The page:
“There’s something I believe. I want to live my life trying to carry all of my memories with me. And even if those memories are painful, even if they do nothing but hurt me, I want to keep them. Even those memories I sometimes wish I could forget. As long as I can carry them with me, as long as I can keep holding on, then someday I’ll be strong enough that those memories don’t hurt me anymore, and I’ll be glad that I have them. That’s what I believe, with all my heart. That’s why all my memories are precious to me. I don’t think it would be OK to forget a single one.”
– Momiji Sohma, Fruits Basket
Episode 15, “There are No Memories it’s OK to Forget”
There’s not much I can really add to the meaning of this, I think.
As for context, Momiji is a young boy whose family suffers from a very old curse. That curse makes it so that a dozen living members of their extended family will turn into animals from the Chinese Zodiac, and another turns into a cat, when held by members of the opposite gender. The curse takes effect the moment they are born, and Momiji’s mother did not take it very well when her baby boy turned into a baby bunny in her arms. She could not handle it. The family has a way to deal with that, because they do have the power to make people forget their memories.
So, when Momiji says this, he is speaking as someone who was deliberately forgotten. He is the memory someone chose to forget.
He is speaking as one who was dubbed a source of pain by his own mother, and cast aside, an act that costs him both a relationship with her, and one with his little sister. He keeps going, a little ball of sunshine in people’s lives, not because he’s naïve or free from pain, but because he knows pain, and chooses to smile anyway. He accepts his pain, and keeps it, and hopes for something better.
His entire jolly outlook on life is defined by a quiet strength rooted within his pain… and his hope.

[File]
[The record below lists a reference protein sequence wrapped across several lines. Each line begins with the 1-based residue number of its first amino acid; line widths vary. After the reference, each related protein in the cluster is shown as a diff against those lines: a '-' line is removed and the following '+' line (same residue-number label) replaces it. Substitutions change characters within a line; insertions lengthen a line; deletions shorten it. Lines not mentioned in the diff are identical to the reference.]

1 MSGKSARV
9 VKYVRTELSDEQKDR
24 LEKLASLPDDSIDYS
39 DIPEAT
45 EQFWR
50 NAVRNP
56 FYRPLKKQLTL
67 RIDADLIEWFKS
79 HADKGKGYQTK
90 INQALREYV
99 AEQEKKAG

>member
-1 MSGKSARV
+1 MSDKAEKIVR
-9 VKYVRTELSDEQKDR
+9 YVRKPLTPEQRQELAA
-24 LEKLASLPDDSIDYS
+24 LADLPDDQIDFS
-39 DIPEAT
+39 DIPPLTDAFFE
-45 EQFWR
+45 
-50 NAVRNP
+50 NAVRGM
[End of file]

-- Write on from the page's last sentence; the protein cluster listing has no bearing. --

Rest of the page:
There is something deeply inspiring about that.
I can’t say that I’ve had anything like a hard life, certainly not as hard as others I have known, but I have known pain of several varieties. Everyone has, or does, or will. Sometimes that pain can make us wish that we’d avoided everything leading up to it. Sometimes it hurt more than we can bear, and we wish that we could just forget it all. Maybe we’d go back and poke holes in our own history, so we didn’t have to feel… so much.
But I am of a mind like Momiji. The pain I’ve felt has, of course, hurt. Memories, some of them very good at the time, have been poisoned by pain. But I refuse to let my sorrow cripple my joy. No, I think I only appreciate the happy times properly because of the sad ones. I’m not such a strong person, but what strength I do have, I have because of what I have endured, and because of what I have cherished. Life, love, family, friends, stories, I have cherished. Loss, loneliness, defeat, frustration, powerlessness, mistakes, I have endured.
I have known pain, and I will know it again, possibly very soon. But even if more of my memories come to make me cry, as they now make me smile, I will still hold them dear. They will simply be a part of me.
Even if they make me weak for awhile, they will still make me strong.
Memory is a tricky thing. Even when you want to hold onto it memories change and fade over time. Often I remember the emotion but not the details of an event.
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It’s certainly good not to forget. The problem is that my mind remembers the bad things that have happened to me more than the good.
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